Of course, there are some new characters too, the aforementioned Rey, and a Stormtrooper-turned-good-guy named FN-2187 (one can imagine the writers being at an impasse over what to call the character, and one exclaiming “Call him effin’ 2187 for all I care!”) who is later called Finn.

This picture’s got all the stuff that you expect from the series – the Millennium Falcon flying sideways through narrow chasms, lots of whoosh noises, s**t that blows up, the whole nine yards. However, it struck us that the series has become an endless cycle, like the same Wacky Races cartoon run over and over again. The Rebels are oppressed, they defeat the Empire and celebrate their victory. The Empire strikes back, the rebels defeat the Empire and celebrate their victory, in an endless cycle of samsara. We asked our son-in-law whether George Lucas had any involvement in SW:TFA, to which he replied “Not even a little bit.” We can understand why – after all this back and forth, a profound ennui has set in.

Confessional Hit Men

23 Jun

St. Augustine is said to have prayed “Lord, make me pure, but not yet!” John Perkins, author of Confessions of an Economic Hit Man would likely relate to that statement; there seems to be quite a gap between his realization that his professional life is an amoral one and his abandonment of that life.

We didn’t know anything about Perkins before we read this book, and from what we gather, his other work is about the teachings of shamans he met in South America. Perkins seems to be sort of a latter-day Carlos Castenada without the drugs. In Confessions, Perkins explains that an economic hit man (EHM) is one who travels to Indonesia, or Panama, or wherever and persuades officials of that country to accept development projects with inflated growth projections. The terms of the contract stipulate that American firms do the work, so the boys from Bechtel or Halliburton, or Perkins’ (now defunct) employer Chas. T. Main come in and make lots of money. If the debtor county struggles under the weight of the debt that they’re saddled with, no problem – the creditor nation (the US) can trade that for favorable United Nations votes, or access to the debtor’s natural resources, or to force the nation to allow American military bases.

Perkins seems to be a love-him-or-hate-him kind of guy (or in Greg Palast’s assessment, a guy that you hate then come to love  Some think him a complete nut job who made up everything in the book while others laud him for mending his ways and telling it like it is.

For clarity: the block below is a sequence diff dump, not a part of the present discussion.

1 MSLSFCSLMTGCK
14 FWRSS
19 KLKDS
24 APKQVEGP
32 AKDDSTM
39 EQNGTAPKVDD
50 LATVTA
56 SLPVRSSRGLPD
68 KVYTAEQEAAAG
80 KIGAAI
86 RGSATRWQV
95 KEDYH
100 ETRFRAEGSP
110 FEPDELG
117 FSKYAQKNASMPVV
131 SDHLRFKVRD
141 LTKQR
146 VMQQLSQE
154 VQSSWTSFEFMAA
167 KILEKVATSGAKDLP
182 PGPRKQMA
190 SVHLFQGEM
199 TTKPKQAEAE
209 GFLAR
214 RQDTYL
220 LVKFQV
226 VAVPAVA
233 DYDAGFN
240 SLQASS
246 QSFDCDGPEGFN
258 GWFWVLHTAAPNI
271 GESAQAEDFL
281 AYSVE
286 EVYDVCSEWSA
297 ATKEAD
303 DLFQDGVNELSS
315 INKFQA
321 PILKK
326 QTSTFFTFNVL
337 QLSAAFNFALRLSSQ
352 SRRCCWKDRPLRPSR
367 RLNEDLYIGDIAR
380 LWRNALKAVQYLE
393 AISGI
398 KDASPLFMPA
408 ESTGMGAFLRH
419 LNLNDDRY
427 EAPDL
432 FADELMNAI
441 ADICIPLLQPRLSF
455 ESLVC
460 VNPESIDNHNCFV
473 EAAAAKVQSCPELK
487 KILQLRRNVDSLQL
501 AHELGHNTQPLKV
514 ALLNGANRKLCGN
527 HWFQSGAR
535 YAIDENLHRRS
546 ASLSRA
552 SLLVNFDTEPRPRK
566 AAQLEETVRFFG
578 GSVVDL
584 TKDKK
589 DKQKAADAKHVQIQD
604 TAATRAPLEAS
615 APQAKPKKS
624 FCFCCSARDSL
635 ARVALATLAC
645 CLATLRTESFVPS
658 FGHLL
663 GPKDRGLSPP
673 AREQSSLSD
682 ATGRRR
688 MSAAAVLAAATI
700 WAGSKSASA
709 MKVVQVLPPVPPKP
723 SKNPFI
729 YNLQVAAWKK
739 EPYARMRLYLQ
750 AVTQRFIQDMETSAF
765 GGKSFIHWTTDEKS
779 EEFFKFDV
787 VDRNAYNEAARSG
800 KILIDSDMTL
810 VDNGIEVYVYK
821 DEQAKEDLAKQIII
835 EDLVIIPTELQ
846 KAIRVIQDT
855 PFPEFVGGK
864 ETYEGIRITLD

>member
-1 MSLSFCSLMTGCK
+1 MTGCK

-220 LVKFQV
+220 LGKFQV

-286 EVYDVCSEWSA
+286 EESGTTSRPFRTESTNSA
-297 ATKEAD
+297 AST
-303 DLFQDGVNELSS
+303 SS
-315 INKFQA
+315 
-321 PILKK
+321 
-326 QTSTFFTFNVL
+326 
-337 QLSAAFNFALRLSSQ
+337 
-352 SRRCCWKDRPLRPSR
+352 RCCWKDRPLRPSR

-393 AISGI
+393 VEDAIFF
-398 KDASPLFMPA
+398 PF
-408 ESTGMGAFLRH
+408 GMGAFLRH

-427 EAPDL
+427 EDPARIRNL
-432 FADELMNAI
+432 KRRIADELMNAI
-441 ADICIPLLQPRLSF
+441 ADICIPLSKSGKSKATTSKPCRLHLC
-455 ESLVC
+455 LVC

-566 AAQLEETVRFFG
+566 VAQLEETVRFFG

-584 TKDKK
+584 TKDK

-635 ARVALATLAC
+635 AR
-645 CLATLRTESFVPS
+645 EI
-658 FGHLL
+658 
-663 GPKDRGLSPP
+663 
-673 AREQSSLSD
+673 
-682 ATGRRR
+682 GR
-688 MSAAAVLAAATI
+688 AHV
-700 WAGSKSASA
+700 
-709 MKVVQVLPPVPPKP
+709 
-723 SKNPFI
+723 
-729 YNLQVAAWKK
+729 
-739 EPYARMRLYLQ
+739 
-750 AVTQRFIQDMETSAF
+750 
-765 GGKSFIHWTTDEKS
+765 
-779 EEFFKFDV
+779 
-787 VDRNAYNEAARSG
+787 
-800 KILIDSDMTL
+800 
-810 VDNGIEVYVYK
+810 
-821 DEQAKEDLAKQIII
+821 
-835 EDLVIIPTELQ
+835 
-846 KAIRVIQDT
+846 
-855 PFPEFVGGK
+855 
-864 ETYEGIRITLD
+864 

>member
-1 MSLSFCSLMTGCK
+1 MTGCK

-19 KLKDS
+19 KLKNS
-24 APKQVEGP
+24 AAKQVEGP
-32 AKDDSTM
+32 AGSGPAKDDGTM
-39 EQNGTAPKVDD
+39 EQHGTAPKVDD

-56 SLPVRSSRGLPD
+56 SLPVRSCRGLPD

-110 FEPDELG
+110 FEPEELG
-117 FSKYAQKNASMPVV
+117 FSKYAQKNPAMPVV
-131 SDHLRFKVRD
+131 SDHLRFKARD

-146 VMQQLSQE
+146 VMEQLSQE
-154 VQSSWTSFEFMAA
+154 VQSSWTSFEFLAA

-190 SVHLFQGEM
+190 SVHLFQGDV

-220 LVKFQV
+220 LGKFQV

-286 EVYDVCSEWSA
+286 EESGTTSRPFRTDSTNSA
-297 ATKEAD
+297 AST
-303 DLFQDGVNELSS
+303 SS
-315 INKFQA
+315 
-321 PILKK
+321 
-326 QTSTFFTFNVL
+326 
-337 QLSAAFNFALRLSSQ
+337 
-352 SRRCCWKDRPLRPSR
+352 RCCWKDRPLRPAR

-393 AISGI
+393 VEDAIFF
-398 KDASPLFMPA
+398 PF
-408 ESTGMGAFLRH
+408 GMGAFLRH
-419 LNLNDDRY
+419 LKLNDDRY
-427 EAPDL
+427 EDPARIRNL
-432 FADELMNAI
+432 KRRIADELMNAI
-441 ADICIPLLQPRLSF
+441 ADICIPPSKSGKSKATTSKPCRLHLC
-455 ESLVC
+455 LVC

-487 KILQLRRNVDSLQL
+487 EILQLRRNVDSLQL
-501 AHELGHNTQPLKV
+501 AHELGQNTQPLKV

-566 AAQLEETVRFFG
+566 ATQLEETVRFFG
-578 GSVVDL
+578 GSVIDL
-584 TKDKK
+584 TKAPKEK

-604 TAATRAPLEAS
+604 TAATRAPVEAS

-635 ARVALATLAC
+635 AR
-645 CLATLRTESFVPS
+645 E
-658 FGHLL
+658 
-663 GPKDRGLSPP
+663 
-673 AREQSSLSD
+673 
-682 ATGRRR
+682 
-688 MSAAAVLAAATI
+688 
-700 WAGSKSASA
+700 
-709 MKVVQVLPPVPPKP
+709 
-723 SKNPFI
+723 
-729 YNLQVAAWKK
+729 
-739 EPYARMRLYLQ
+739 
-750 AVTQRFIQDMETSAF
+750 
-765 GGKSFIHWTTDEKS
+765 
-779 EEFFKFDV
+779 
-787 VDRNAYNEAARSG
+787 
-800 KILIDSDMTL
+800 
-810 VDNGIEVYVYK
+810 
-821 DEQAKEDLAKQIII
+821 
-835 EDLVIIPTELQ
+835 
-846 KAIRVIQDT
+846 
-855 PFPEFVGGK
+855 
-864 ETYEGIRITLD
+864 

As per usual, we’re on the fence.  We don’t quite know what to make of Perkins’ tale of being brought into the shadowy EHM world by an attractive woman named Claudine Martin, who then vanishes without a trace.  This story seems far-fetched, but to us, its not the main point of the book, so we don’t ultimately care how he got into the biz. What strikes us are the parts of the book that don’t seem far-fetched. Call us conspiracy freaks if you wish, but  Perkins’ accounts of ‘corporatocracy’,  collusion between the US government and corporate interests in various places around the globe don’t seem all that hard to believe.  (Given the CIA’s involvement in the overthrow of Mossadegh in Iran and Allende in Chile, to name just two examples, many of the book’s assertions seem quite plausible.)

We’re not sorry we read the book, but it’s not as substantial as we had hoped.  Perkins also shades the truth at times to make himself appear in a better light.  After he leaves the EHM life, he lands a lucrative position as an expert witness for a nuclear power company.  He writes: “Unfortunately, the longer I studied the issue, the more I began to doubt the validity of my own arguments.  The literature was constantly changing at that time, reflecting a growth in research, and the evidence increasingly indicated that many alternative forms of energy were technically superior and more economical than nuclear power.” Perkins doesn’t state the exact time frame, but this seems to be in the early 80s.  The near-meltdown at Three Mile Island occurred in 1979, making this claim seem a mite disingenuous.

Abraham Lincoln is said to have (but probably didn’t)  opined “People who like this sort of thing will find this the sort of thing that they like.”  That reflects our feelings.  We generally liked the book, but many who suspect Perkins of being an unreliable narrator have a valid point.